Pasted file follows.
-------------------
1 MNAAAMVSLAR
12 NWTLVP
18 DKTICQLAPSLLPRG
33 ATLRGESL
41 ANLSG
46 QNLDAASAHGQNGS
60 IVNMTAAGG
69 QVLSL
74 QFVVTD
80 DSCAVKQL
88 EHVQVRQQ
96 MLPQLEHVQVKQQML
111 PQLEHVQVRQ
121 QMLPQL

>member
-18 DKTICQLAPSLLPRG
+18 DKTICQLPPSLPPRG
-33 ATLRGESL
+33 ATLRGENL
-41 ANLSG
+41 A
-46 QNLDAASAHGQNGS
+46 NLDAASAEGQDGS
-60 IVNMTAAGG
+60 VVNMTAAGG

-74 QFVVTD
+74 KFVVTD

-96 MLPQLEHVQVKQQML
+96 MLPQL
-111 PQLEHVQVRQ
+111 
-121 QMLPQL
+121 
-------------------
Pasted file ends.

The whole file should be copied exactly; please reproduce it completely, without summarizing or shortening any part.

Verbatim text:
1 MNAAAMVSLAR
12 NWTLVP
18 DKTICQLAPSLLPRG
33 ATLRGESL
41 ANLSG
46 QNLDAASAHGQNGS
60 IVNMTAAGG
69 QVLSL
74 QFVVTD
80 DSCAVKQL
88 EHVQVRQQ
96 MLPQLEHVQVKQQML
111 PQLEHVQVRQ
121 QMLPQL

>member
-18 DKTICQLAPSLLPRG
+18 DKTICQLPPSLPPRG
-33 ATLRGESL
+33 ATLRGENL
-41 ANLSG
+41 A
-46 QNLDAASAHGQNGS
+46 NLDAASAEGQDGS
-60 IVNMTAAGG
+60 VVNMTAAGG

-74 QFVVTD
+74 KFVVTD

-96 MLPQLEHVQVKQQML
+96 MLPQL
-111 PQLEHVQVRQ
+111 
-121 QMLPQL
+121 